EU warns Musk's X spreading 'illegal' disinformation after Hamas attack

The letter said concerns had heightened after the Hamas attack against Israel, and demanded Musk respond to the complaint within 24 hours and contact "relevant law enforcement authorities".
Image used for representational purpose. (Photo | AFP)
Image used for representational purpose. (Photo | AFP)

BRUSSELS: The EU's digital chief Thierry Breton warned Elon Musk on Tuesday that his platform X, formerly Twitter, is spreading "illegal content and disinformation", in a letter.

The letter said concerns had heightened after the Hamas attack against Israel, and demanded Musk respond to the complaint within 24 hours and contact "relevant law enforcement authorities".

As the European Union's commissioner for industry and the digital economy, Breton is charged with regulating internet giants that trade within the bloc, and can launch legal action.

"Following the terrorist attacks carried out by Hamas against Israel, we have indications that your platform is being used to disseminate illegal content and disinformation in the EU," Breton wrote.

Breton reminded Musk that EU law sets tough rules on moderating content, "especially when it comes to violent and terrorist content that appears to circulate on your platform".

He asked that X respond to his complaint within 24 hours and also get in touch with Europol, the EU police coordinating agency.

"We will include your answer in our assessment file on your compliance with the DSA," Breton said, referring to the new EU Digital Services Act, which regulates online platforms.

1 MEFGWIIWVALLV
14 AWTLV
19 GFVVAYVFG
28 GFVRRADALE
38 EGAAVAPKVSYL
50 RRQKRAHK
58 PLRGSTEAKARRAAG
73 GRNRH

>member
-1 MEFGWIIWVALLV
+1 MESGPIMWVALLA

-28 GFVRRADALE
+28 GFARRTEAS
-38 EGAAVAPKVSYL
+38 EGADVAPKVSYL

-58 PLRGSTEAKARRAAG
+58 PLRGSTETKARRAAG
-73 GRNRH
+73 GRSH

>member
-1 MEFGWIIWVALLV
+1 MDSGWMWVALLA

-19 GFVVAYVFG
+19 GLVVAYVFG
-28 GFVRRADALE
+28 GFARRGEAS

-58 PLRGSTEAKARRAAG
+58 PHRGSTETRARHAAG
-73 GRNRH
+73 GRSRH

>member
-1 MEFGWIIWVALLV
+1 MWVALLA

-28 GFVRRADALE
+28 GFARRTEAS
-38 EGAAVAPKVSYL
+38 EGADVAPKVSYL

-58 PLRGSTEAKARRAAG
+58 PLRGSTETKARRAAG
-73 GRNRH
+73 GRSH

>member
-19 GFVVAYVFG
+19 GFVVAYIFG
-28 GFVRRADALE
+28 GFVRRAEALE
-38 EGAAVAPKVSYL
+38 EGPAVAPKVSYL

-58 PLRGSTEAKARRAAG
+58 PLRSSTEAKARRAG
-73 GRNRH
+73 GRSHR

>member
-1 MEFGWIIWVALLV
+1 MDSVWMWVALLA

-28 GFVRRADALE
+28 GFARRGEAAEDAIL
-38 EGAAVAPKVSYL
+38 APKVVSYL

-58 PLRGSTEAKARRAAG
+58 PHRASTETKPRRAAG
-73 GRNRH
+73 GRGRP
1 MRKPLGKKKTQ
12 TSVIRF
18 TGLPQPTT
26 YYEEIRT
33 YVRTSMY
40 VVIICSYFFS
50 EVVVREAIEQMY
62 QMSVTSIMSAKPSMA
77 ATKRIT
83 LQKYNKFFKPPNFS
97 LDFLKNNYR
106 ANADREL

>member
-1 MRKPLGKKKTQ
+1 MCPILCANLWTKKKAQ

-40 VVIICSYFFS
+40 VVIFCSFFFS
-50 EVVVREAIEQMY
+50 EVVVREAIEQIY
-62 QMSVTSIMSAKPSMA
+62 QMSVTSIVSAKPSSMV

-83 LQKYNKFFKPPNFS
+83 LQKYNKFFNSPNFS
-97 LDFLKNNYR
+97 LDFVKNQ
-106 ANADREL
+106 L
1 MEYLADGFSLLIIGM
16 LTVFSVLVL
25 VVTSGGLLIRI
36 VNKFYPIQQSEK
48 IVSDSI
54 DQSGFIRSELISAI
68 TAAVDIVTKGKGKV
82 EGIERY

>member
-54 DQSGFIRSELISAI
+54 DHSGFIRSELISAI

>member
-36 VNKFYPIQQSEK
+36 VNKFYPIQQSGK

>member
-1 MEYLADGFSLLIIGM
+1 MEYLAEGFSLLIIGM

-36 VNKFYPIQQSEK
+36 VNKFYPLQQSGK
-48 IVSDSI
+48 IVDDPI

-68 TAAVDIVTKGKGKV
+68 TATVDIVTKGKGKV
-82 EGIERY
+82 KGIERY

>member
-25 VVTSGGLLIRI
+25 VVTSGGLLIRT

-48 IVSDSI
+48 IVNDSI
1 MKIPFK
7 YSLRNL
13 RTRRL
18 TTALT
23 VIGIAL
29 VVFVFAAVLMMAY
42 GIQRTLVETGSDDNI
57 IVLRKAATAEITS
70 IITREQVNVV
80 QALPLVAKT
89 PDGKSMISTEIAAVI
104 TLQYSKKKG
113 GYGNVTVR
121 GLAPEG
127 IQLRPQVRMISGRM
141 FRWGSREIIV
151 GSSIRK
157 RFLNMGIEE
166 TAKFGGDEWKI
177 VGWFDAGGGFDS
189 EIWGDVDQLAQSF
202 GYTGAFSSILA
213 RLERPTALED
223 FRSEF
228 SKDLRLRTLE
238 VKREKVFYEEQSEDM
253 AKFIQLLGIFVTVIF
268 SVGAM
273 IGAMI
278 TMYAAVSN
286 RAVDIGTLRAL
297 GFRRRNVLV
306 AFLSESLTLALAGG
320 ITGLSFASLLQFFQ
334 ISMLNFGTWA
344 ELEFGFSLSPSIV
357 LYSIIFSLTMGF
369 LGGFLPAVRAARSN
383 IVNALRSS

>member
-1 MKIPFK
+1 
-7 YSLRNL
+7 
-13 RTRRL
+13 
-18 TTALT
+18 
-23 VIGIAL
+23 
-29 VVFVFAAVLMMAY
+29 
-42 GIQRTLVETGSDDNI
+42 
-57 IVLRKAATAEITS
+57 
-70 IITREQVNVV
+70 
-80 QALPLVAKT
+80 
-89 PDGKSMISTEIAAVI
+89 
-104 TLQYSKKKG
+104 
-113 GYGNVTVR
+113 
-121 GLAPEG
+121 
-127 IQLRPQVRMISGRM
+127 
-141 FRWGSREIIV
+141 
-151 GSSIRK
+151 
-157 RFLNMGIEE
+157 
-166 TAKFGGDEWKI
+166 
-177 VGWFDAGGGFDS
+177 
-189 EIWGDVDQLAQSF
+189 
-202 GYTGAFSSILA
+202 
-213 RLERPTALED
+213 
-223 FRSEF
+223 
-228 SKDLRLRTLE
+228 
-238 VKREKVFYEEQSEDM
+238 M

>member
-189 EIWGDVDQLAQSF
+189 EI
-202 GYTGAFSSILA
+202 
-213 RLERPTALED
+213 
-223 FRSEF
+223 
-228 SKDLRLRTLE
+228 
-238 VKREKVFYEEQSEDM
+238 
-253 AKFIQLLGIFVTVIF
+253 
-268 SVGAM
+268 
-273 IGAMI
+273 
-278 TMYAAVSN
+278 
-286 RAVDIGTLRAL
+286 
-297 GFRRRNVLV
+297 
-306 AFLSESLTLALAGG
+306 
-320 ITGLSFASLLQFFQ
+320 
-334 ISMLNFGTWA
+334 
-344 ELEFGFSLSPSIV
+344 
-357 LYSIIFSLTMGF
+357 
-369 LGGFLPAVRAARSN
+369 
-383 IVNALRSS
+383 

"I remind you that following the opening of a potential investigation and a finding of non-compliance, penalties can be imposed," it said.

Musk, responding later on X to a user who had posted the letter, invited Breton to "please list the violations you allude to".

"Our policy is that everything is open source and transparent, an approach that I know the EU supports," Musk wrote.

Hate and violence

Brussels has previously complained that, among the large-scale internet platforms that fall under the DSA remit, Musk's Twitter now rebranded X spreads the biggest proportion of disinformation.

In August, when the new law came into effect, Musk replied to a post by Breton promising that the platform was "working hard" to comply, but there have been more warning signs.

While the rules were still voluntary, the firm pulled out of an oversight group, and Musk -- a self-styled "free speech absolutist" -- has been dismissive of criticism in his personal posts.

In September, the billionaire tech mogul boasted that he had cut half of its global team dedicated to monitoring and limiting disinformation and fraud around major elections.

Since Saturday's shock attack on Israeli communities by the Hamas militant group, web platforms have been swamped by posts containing fake or misrepresented reports and footage.

While the confirmed death toll in the renewed war has now passed 3,000 -- unconfirmed, exaggerated or false reports of atrocities have also proliferated.

Experts fear these moves have increased the risk of misinformation provoking real-world harm, amplifying hate and violence.

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